Via the Chief Marketing Technologist Blog by Scott Brinker comes the latest iteration of his marketing technology landscape “supergraphic” (no mere infographic is this!) – and my god, what a blindingly painful thing to look at!
You can click for a high-res version here (2600×1950, 4.7MB) or for a high-resolution PDF version (14.3MB). A huge kudos and thanks to Scott for producing it as well as for making it free to copy, repost, distribute, and use this graphic “as is” in any context.
Scott has also blogged about it and there are several things that he pointed out that gave me reason to pause.
Firstly, while the supergraphic represents a whopping 947 different companies that provide software for marketers, organized into 43 categories across 6 major classes; this graphic is not comprehensive! According to Scott: “It is just a sample, albeit a large one, of the many different kinds of software available to marketers today. There are many more companies — indeed, entire categories — that were not included, merely due to the constraints of time and space. And by the time you read this, it will inevitably be out of date due to new launches, re-launches, expansions, exits, and mergers. The pace of change in this field is breathtaking.”
Secondly, I also liked how he was able to categorize these technologies into six classes of marketing technology AND posit them in what he called “a semblance of meaningful structure”. The six classes were:
- Internet services such as Facebook, Google, and Twitter that underlie today’s marketing environment.
- Infrastructure such as databases, big data management, cloud computing, and software development tools.
- Marketing Backbone Platforms such as CRM, marketing automation, WCM, and e-commerce engines.
- Marketing Middleware such as DMPs, CDPs, tag management, cloud connectors, user management, and API services.
- Marketing Experiences — more specialized technologies that directly affect prospects and customers across their lifecycle, such as advertising, email, social media, SEO, content marketing, A/B testing, marketing apps — the “front-office” of modern marketing.
- Marketing Operations — the tools and data for managing the “back-office” of marketing, such as analytics, MRM, DAM, and agile marketing management.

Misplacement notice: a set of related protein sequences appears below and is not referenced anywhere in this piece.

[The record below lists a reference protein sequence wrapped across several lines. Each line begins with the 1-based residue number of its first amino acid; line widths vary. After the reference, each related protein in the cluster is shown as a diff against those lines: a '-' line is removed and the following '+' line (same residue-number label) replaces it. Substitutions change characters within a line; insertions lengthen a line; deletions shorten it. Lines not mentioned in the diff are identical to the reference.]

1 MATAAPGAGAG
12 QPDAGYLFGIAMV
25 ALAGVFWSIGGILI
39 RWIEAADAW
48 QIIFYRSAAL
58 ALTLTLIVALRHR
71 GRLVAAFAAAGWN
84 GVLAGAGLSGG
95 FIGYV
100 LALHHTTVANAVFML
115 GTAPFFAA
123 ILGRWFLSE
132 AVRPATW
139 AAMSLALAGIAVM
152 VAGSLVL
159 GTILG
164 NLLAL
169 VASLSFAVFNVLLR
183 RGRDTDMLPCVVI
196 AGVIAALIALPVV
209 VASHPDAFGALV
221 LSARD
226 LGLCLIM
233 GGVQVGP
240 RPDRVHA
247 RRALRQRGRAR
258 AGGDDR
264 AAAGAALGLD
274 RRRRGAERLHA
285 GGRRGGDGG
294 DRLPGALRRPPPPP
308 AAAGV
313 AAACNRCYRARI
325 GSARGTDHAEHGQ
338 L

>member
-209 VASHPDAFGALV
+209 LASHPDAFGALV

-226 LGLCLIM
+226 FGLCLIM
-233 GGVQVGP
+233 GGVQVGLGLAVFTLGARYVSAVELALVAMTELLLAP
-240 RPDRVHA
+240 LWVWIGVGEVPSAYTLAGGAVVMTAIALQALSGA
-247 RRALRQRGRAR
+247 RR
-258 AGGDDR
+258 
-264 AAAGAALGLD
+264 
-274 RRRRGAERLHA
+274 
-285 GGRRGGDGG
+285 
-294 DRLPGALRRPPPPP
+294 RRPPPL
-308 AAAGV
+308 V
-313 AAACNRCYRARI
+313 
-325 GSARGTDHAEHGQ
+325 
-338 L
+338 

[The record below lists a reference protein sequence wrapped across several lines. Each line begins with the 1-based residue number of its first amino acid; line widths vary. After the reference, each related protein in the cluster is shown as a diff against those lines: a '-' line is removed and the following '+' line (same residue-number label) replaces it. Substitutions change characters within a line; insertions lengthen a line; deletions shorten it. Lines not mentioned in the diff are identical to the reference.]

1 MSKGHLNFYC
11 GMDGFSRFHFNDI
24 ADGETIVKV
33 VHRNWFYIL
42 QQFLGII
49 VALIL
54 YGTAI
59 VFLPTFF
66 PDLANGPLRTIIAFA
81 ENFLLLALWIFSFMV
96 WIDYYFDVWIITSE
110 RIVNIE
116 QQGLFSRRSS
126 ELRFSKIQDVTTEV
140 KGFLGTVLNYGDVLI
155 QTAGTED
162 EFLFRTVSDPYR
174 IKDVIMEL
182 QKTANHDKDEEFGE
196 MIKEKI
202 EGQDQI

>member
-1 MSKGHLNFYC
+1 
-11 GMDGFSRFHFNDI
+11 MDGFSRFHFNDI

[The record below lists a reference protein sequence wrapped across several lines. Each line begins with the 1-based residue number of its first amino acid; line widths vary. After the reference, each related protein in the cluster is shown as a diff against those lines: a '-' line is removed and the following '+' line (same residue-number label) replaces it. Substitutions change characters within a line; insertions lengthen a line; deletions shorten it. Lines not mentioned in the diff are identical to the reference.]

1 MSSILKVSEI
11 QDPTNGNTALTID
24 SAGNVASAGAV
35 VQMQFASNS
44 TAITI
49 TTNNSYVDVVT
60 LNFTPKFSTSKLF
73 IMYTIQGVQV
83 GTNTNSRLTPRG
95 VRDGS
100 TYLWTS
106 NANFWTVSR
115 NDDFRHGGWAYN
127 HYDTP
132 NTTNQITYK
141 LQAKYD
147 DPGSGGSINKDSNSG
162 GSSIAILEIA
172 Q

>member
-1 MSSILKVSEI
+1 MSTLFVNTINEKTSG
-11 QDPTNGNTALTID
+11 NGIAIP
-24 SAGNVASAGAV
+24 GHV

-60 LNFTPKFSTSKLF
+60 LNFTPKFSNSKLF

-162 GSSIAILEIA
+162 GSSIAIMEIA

and they all fit together like this:
Scott goes on to blog in greater detail about the implications and takeaways that impact both technologists as well as marketers – which I do recommend you spend some time on.
However, here are my takeaways:
1) Marketers are also technologists. The growing interplay between marketing and technology can no longer be ignored. On one hand, much of marketing today (analysis, tracking, delivery) is heavily reliant on technology, while technology departments are starting to see their budgets being shared/controlled by marketing departments. If you haven’t wrapped your head around technology yet, you should start. We are way past TVCs, print ads and even traditional public relations here. Heck, we’re even past just having a website, leveraging Google/SEO/SEM and having a Facebook/Twitter presence! A good place to start would be to look into what some are calling “The 4 IT Megatrends“.
2) Marketing technology brings hyper-engagement. Scott also mentioned this in his blog and I heartily agree. There is a “seismic shift of marketing away from advertising to experience-driven marketing”. Through efforts such as content marketing, social media marketing, interactive experiences, along with the analytical capabilities, marketers have an unprecedented (and, I might add, an extremely challenging) opportunity to deliver a brand’s promise in a real, engaging way to a hyper-targeted audience. Imagine that.
3) Integration is important! Surprisingly (or am I just naïve?), marketing is sometimes still executed in a silo manner. Territorial fiefdoms sometimes exist among product/business owners, IT and marketing operations or they can even exist amongst marketers themselves – i.e. among advertising, digital/social media, PR/communications, etc. Hence, when it comes to the end-to-end strategic goals of marketing – from targeting and insight/analysis, to delivery/execution – a good marketers must have a keen strategic overview to ensure integration and alignment. With the proliferation of tools that are easy to access and designed for DIY, marketing integration and alignment has never been more important.